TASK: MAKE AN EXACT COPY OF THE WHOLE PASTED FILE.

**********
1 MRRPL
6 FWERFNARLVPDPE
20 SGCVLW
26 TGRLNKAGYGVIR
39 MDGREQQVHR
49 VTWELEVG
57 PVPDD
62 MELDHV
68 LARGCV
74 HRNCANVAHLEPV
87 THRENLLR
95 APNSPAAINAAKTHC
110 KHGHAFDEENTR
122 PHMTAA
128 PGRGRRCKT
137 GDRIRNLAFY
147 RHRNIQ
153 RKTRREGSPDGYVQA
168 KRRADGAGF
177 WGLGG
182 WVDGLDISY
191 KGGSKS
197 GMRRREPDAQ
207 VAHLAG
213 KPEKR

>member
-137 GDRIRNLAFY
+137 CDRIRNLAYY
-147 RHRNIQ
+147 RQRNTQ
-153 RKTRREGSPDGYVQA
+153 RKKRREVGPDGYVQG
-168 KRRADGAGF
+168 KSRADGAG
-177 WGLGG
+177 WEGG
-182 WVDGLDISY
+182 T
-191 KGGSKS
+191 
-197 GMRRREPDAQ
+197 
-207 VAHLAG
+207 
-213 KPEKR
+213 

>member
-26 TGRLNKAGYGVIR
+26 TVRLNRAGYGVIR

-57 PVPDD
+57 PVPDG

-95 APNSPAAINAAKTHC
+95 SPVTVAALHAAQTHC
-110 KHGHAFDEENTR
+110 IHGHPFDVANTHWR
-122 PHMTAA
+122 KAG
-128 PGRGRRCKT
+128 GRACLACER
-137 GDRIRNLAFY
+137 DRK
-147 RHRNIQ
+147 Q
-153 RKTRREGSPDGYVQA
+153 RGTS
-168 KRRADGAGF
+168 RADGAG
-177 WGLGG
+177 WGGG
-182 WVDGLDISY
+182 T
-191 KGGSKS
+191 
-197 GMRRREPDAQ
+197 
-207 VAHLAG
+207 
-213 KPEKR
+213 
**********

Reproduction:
1 MRRPL
6 FWERFNARLVPDPE
20 SGCVLW
26 TGRLNKAGYGVIR
39 MDGREQQVHR
49 VTWELEVG
57 PVPDD
62 MELDHV
68 LARGCV
74 HRNCANVAHLEPV
87 THRENLLR
95 APNSPAAINAAKTHC
110 KHGHAFDEENTR
122 PHMTAA
128 PGRGRRCKT
137 GDRIRNLAFY
147 RHRNIQ
153 RKTRREGSPDGYVQA
168 KRRADGAGF
177 WGLGG
182 WVDGLDISY
191 KGGSKS
197 GMRRREPDAQ
207 VAHLAG
213 KPEKR

>member
-137 GDRIRNLAFY
+137 CDRIRNLAYY
-147 RHRNIQ
+147 RQRNTQ
-153 RKTRREGSPDGYVQA
+153 RKKRREVGPDGYVQG
-168 KRRADGAGF
+168 KSRADGAG
-177 WGLGG
+177 WEGG
-182 WVDGLDISY
+182 T
-191 KGGSKS
+191 
-197 GMRRREPDAQ
+197 
-207 VAHLAG
+207 
-213 KPEKR
+213 

>member
-26 TGRLNKAGYGVIR
+26 TVRLNRAGYGVIR

-57 PVPDD
+57 PVPDG

-95 APNSPAAINAAKTHC
+95 SPVTVAALHAAQTHC
-110 KHGHAFDEENTR
+110 IHGHPFDVANTHWR
-122 PHMTAA
+122 KAG
-128 PGRGRRCKT
+128 GRACLACER
-137 GDRIRNLAFY
+137 DRK
-147 RHRNIQ
+147 Q
-153 RKTRREGSPDGYVQA
+153 RGTS
-168 KRRADGAGF
+168 RADGAG
-177 WGLGG
+177 WGGG
-182 WVDGLDISY
+182 T
-191 KGGSKS
+191 
-197 GMRRREPDAQ
+197 
-207 VAHLAG
+207 
-213 KPEKR
+213 